For today, a lazy Sunday, I have this human interest piece from ZELV. This will be interesting mainly to people who are fascinated by Vladimir Putin and his unique leadership style. But also gives a (tiny) glimpse into the lives of ordinary fisherfolk in the Russian heartland.
The headline reads:
В Новгородской области Путин с Медведевым поели супа с рыбаками.
Literal English translation: “In the Novgorod Oblast, Putin along with Medvedev consumed some soup with fishermen.”
One of the Russian commenters to the piece complained that this is poorly crafted Russian. It made it sound like the soup contained parts of fishermen. The headline should have read: “[They] along with the fishermen ate fish soup.”
The story is about Putin and his sidekick, Dmitry Medvedev. The two men being, respectively, the President and Prime Minister of the Russian Federation, they have formed a quite stable ruling tandem for several years now. From time to time, similar stories and videos come out showing that the two men are friends and even relax together — be it a ski vacation, enjoying a pint of beer together at a cafe, or, as in this case, a fishing trip to the Novgorod area. Where they meet up with a collective of fisherfolk and discuss work-related issues such as poaching.
Let us begin with the location: This fishing collective is located on the shore of the Lake Ilmen, in Novgorod. According to wiki, in medieval times this lake served as a major trade route between Varangians and Greeks. At the time this whole area was occupied by Finnic tribes, and the name of the lake derives from the Finnic Ilmajärvi, which means “lake of air”.
It was to this scenic spot that the Russian tandem strolled up one day. Ostensibly the two men were on a leisurely fishing trip and just decided to stop and chat with the local fisherfolk. They were greeted by a very nice looking blonde lady named Larisa Sergukhina, whose title is Manager of the Fishing Boats. There are a lot of words for “boats” of course, and the Russian word used here is баркас (“barkas”) which can be translated variously as “small boat” or “long boat”. Not being a maritime person myself, I am not really sure what such a boat looks like. According to wiktionary, Russia borrowed this word from the Dutch “barkas” which in turn was borrowed from the Italian “barcaccia”. Obviously, this is one and the same with the English word “barge”, but “barge” may not be the correct translation in this context. Delving further into this etymology, just as a curiosity, it is possible the word might go as far back as the Coptic “bari” – “small boat”. And as a further etymological sidebar, which has nothing to do with the Putin story, this word is the source of the French word Barcarolle, from Italian barcarola (“barca boat”) which is a type of folk song originating with Venetian gondoliers. The rhythm is meant to emulate the stroking of oars, with the tempo always being 6/8 meter moderato, and the lilting melody reminiscent of the gentle lapping of the water. The most famous barcarolle in the classical repertoire, obviously, is French-German-Jewish composer Jacques Offenbach’s beautiful song “Belle Nuit“, a soprano/mezzo-soprano duet which Offenbach originally wrote for his operetta Die Rheinnixen, but later reused to open Act III (or, in some renderings, Act II) of his masterpiece, The Tales of Hoffmann. That’s the one where the poet E.T.A. Hoffmann lurks on the banks of a Venetian Canal while his male companion and Muse Nicklausse makes love with, and sings the glorious barcarolle duet with, the enticing Italian courtesan Giulietta.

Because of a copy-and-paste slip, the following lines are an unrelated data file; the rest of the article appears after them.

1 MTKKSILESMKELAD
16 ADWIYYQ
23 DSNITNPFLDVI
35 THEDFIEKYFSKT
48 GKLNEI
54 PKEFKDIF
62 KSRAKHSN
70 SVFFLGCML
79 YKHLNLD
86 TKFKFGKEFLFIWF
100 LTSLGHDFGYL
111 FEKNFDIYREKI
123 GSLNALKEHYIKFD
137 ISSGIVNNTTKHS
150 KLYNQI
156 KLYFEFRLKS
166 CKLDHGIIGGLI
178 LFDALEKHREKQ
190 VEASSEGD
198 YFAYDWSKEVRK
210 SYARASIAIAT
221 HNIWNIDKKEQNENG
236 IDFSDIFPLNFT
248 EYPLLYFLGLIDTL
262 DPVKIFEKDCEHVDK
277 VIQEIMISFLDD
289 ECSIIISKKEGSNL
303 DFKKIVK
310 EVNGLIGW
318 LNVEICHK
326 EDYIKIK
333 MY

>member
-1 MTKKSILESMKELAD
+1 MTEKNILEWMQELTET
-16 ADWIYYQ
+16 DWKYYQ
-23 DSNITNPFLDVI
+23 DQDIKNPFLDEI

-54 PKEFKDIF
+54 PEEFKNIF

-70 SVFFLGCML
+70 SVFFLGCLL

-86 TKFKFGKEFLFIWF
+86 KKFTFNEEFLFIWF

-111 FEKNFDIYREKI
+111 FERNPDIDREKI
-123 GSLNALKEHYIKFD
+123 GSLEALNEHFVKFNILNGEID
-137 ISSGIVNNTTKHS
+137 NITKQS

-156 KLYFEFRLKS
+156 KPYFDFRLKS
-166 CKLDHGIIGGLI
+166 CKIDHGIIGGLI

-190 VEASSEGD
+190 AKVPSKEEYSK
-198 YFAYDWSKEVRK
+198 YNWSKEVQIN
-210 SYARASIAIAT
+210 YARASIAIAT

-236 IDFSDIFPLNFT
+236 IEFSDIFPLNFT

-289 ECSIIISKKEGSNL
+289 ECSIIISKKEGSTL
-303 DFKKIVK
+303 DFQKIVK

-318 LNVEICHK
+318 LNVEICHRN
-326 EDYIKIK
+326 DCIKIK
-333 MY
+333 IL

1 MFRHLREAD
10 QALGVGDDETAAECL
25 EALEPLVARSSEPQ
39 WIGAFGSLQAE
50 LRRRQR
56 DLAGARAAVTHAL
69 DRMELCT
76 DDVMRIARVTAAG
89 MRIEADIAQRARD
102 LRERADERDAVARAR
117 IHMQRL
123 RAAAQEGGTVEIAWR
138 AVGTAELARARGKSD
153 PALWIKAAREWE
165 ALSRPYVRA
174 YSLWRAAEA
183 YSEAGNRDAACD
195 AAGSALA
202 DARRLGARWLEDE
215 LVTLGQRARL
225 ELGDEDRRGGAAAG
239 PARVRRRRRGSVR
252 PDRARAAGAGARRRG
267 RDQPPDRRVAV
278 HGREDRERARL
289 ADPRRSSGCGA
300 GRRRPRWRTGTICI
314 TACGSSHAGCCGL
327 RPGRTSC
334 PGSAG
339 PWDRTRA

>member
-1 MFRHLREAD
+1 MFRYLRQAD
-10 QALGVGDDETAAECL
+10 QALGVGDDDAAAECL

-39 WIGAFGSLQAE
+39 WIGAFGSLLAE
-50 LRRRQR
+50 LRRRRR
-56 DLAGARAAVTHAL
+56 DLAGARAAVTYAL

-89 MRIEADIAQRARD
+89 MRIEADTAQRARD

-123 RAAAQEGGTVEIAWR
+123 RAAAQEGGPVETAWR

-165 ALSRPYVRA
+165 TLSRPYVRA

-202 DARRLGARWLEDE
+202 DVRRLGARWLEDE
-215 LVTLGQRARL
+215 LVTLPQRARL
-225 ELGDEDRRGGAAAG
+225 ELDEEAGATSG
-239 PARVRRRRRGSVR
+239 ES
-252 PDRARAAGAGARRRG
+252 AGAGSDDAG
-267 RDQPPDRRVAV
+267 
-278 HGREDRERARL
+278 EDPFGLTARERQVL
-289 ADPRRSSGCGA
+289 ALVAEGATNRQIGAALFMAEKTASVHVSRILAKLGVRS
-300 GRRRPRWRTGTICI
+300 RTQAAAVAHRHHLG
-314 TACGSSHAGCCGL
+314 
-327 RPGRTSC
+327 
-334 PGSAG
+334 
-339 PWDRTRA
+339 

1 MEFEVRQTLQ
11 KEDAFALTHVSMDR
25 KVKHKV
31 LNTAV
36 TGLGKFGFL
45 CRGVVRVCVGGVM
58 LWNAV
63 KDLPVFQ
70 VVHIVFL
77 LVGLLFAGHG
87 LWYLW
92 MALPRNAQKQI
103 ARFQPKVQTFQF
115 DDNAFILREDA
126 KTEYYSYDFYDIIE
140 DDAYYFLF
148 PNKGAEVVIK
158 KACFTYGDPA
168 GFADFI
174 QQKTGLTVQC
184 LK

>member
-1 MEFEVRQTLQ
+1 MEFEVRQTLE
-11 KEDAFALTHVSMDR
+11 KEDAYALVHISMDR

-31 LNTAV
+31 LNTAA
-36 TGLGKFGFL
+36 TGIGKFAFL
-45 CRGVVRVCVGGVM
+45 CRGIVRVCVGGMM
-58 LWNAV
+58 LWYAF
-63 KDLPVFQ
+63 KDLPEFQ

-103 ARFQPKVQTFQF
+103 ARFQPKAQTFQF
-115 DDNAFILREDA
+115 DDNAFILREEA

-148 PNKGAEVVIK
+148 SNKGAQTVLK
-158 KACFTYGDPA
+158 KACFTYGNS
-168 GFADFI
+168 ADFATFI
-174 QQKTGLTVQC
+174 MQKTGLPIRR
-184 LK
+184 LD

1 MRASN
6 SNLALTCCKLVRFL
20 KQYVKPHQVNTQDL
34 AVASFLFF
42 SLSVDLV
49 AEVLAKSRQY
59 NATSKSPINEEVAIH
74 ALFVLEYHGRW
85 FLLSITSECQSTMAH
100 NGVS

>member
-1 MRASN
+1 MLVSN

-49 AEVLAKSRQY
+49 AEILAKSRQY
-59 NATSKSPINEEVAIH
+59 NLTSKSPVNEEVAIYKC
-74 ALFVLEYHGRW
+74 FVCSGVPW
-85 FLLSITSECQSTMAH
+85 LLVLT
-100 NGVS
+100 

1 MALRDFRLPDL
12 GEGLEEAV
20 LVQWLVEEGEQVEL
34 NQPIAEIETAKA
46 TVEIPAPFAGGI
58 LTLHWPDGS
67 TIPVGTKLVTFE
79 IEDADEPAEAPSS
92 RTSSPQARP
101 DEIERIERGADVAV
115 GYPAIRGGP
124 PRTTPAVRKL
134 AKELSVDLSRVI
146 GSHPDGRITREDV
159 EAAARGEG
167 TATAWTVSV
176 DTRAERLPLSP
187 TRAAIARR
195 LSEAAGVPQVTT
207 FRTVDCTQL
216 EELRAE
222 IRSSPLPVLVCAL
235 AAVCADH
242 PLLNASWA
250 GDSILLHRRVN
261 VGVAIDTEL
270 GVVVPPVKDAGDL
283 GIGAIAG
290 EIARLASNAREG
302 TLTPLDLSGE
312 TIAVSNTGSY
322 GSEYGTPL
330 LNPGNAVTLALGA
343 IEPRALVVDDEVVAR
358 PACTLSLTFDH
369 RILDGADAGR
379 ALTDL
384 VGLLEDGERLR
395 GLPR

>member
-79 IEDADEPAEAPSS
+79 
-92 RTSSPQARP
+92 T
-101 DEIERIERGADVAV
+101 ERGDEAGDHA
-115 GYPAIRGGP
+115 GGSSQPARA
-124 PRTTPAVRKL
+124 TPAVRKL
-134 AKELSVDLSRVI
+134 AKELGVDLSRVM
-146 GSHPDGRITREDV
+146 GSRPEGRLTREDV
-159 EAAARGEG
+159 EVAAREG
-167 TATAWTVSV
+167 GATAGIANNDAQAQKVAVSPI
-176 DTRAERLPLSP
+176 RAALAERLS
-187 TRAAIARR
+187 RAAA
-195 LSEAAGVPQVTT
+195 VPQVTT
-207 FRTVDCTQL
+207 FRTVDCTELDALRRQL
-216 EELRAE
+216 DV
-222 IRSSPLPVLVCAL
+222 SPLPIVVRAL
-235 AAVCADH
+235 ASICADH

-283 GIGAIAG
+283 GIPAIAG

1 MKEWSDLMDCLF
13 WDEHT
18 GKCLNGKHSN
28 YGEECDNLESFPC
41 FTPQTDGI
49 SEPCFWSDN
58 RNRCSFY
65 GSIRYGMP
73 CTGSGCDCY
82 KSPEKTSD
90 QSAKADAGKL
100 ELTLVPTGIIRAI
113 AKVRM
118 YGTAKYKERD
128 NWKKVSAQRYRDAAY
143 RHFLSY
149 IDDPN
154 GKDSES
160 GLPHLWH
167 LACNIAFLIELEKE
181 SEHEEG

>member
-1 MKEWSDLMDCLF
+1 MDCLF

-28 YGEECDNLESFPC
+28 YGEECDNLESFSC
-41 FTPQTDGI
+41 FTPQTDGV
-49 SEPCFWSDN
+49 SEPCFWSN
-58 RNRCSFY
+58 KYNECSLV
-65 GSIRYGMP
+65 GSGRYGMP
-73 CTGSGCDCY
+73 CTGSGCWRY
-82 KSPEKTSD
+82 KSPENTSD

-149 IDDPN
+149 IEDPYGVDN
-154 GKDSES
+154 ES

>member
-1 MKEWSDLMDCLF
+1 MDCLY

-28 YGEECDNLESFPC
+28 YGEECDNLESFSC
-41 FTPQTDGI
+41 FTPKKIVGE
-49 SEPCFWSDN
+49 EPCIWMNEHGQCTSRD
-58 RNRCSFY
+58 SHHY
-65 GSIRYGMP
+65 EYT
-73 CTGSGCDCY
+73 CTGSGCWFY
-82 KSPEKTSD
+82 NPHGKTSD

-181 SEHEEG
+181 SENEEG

And in just a manner did our hero Putin and his Muse Medvedev wander up to a group of “barcarola” men for a chat. But not about love, this time, nor the bewitching night of love. More about day work and conditions of the fishing life. And in place of the beatiful Giulietta there was the equally beautiful but much more wholesome Larisa.
This other piece from ZELV gives more information and also contains a short video showing the encounter. But the video was edited incorrectly, and the jokes are shown out of order. Here is the correct order of events, as taking from the narrative of the first piece:
Larisa and the fishermen are serving up soup at the outdoor picnic area. Lunch is served on tree stumps, with the men sitting on a makeshift picnic table: a wooden plank stretched between two stumps. President Putin and Prime Minister Medvedev stroll up and take their seats in the middle of the plank. This is where the vid is cut out of order, because it skips (and places at the end) the jokes about “He who does not work shall not eat”, with Putin/Medvedev jokingly reproaching their hosts for not offering them a bowl of soup.
Well, this is actually evidence that the event was not staged. If Larisa had known these high-ranking men were visiting, she would have had lunch already laid out for them. Such is the rule of Russian Hospitality. But never mind, soon enough two extra bowls of soup are brought. Medvedev is the real card here; note Putin wiping his eyes from laughing at his sidekick’s tomfoolery.
After a jump cut, the two leaders now have soup in front of them. Medevev, still riffing irrepressibly, can’t help himself from complaining (jokingly) that his bowl of soup is pure broth — not a chunk of meat in there. More jokes and laughter. “But it is still tasty,” he admits graciously, not wishing to offend his hosts.
Conversation then turns to work-related issues such as keeping the lake clean; type of fishing nets used; and the struggle against poachers. As the visit ends, Larisa invites her important guests to return at any time and promises them a more sumptious meal next time around.